Only 3,850 candidates will eventually gain admission to the Federal University of Agriculture, Abeokuta (FUNAAB) out of the 17,334 that applied to the institution.
This was disclosed by the Deputy Vice Chancellor (Academics) and the chief coordinating officer for the 2016/2017 Pre-Admission Screening Exercise, Professor Oluyemisi Eromosele, during the university’s pre-admission screening for the 2016/2017 academic session.
She said the university would only be able to absorb this much because FUNAAB has a quota of 3,850, as approved by the National Universities Commission (NUC) for the past two years.
“We are also hoping that there will be a supplementary admission later on in the month while shortlisted candidates will equally be screened,” she said.
Meanwhile, the NUC has commended the university’s pre-admission screening exercise, which took place between Wednesday September 7 and Friday September 9, 2016.
The Senior Information and Monitoring Officer of the commission, Mr. Mohammed Tanko, who represented NUC at the occasion, lauded members of staff of the university and other government functionaries that took part in the exercise for a job well done in terms of logistics, welfare, thoroughness and adherence to laid down procedures.
Tanko explained that his task was to monitor the exercise to ensure that the university did not breach the federal government’s directive given through the Minister of Education, Malam Adamu Adamu.
“I observed that the security arrangements were properly made. The strategy deployed by both the internal and external security personnel, the Department of State Services (DSS) officers and men of other sister-agencies who participated in the screening were very much commendable.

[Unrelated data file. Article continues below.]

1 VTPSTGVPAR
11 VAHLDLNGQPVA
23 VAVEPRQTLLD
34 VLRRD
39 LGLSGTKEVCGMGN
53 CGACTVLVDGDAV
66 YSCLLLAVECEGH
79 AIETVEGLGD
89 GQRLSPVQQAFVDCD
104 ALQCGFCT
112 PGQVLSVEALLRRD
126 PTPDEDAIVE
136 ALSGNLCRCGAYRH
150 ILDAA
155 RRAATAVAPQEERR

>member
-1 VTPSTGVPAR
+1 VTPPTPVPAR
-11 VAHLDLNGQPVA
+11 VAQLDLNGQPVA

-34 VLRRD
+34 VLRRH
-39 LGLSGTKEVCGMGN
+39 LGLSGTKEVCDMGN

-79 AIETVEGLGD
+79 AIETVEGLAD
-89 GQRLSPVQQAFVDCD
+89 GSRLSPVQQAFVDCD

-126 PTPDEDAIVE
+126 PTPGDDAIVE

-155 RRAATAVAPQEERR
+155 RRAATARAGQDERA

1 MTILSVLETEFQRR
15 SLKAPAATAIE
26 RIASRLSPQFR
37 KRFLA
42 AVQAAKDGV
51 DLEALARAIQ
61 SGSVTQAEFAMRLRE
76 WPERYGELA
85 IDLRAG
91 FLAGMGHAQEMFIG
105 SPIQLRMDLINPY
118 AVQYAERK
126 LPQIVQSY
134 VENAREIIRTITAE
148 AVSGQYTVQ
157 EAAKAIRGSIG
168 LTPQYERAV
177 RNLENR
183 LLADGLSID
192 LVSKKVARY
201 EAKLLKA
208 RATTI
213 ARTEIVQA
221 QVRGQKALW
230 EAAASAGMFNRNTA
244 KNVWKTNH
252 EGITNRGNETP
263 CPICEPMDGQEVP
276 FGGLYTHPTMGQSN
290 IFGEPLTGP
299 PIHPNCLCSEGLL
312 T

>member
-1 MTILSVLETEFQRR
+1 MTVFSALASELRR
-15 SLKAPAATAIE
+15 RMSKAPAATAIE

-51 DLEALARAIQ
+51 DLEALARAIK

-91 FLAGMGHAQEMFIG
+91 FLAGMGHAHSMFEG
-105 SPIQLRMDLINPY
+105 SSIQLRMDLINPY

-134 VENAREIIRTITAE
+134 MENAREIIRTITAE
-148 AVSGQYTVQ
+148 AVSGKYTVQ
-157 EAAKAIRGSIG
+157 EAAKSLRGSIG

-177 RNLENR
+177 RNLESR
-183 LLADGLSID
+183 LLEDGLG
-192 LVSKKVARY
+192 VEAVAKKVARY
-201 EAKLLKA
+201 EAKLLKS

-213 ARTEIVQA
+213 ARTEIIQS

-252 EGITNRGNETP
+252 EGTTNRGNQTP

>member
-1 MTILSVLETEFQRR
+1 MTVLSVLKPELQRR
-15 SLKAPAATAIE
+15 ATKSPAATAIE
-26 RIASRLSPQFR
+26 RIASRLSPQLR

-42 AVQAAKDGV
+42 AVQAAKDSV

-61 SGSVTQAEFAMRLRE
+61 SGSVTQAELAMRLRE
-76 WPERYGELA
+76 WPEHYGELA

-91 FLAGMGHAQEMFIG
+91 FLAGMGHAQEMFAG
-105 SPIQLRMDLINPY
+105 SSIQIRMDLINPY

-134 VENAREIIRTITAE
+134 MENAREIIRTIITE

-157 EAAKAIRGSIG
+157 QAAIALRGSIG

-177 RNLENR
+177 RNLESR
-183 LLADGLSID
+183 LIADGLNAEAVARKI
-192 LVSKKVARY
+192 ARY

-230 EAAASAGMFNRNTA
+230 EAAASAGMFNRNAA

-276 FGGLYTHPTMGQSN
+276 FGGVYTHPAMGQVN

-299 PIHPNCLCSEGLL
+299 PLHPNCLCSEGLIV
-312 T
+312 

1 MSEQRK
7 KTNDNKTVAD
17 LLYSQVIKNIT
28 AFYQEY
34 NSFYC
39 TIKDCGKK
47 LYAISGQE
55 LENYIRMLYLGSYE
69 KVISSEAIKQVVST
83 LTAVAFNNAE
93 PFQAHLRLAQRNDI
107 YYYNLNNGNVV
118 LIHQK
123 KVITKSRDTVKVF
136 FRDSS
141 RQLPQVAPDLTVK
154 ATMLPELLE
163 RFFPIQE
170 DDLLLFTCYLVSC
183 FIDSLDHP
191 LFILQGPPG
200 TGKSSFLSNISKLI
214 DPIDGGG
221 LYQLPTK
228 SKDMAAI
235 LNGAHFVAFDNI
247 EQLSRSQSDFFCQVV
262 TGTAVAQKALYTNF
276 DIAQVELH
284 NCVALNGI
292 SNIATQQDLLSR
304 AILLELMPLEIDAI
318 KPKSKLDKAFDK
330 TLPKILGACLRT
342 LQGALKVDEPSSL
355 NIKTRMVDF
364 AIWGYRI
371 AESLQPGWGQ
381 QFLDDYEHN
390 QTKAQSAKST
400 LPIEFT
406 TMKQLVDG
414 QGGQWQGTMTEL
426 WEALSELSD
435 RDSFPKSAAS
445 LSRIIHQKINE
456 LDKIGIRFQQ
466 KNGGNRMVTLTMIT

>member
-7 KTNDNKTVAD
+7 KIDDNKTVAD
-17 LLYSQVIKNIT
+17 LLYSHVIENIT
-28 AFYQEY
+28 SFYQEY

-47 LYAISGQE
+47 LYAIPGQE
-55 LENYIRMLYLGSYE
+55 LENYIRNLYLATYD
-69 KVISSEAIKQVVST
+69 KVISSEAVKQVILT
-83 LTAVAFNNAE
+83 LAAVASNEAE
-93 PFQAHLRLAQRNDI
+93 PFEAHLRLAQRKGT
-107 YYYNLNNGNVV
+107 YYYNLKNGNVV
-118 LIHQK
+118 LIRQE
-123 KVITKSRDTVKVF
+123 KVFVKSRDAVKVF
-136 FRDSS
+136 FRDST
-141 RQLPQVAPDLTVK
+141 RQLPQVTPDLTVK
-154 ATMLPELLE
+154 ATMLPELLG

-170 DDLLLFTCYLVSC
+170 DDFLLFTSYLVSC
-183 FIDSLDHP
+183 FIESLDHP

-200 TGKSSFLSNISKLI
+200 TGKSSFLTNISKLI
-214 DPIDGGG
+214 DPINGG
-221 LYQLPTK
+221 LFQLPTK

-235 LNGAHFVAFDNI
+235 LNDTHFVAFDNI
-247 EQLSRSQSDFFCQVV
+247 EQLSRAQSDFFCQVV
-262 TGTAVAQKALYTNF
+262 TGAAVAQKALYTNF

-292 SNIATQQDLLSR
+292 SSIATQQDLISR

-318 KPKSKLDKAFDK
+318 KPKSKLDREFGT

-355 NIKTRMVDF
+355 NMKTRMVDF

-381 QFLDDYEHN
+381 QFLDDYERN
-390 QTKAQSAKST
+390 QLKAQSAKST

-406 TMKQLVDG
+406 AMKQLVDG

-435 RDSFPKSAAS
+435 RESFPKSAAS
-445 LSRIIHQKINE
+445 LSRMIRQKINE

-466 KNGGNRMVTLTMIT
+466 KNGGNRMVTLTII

“The strategy of the decentralised screening centre (as adopted by FUNAAB) was commendable, as students were well taken care of while transportation logistic was also commendable,” he said.
He also commended the inclusion of security agents among members of the screening panel, especially those from the National Drug and Law Enforcement Agency (NDLEA) and the DSS.
“They interviewed and studied the students, and this helped to drop students who are not competent enough to gain admission into federal universities.”
The Vice Chancellor of FUNAAB and President, Association of African Universities, Professor Olusola Oyewole, who was physically on ground to monitor the exercise, disclosed that the screening exercise was very important, to ensure that only responsible and qualified students were admitted.
Oyewole also revealed that the committee that was set up to investigate the recent students’ unrest had just submitted its report, and that the university’s Senate would soon sit to consider the report and take a decision on the new resumption date.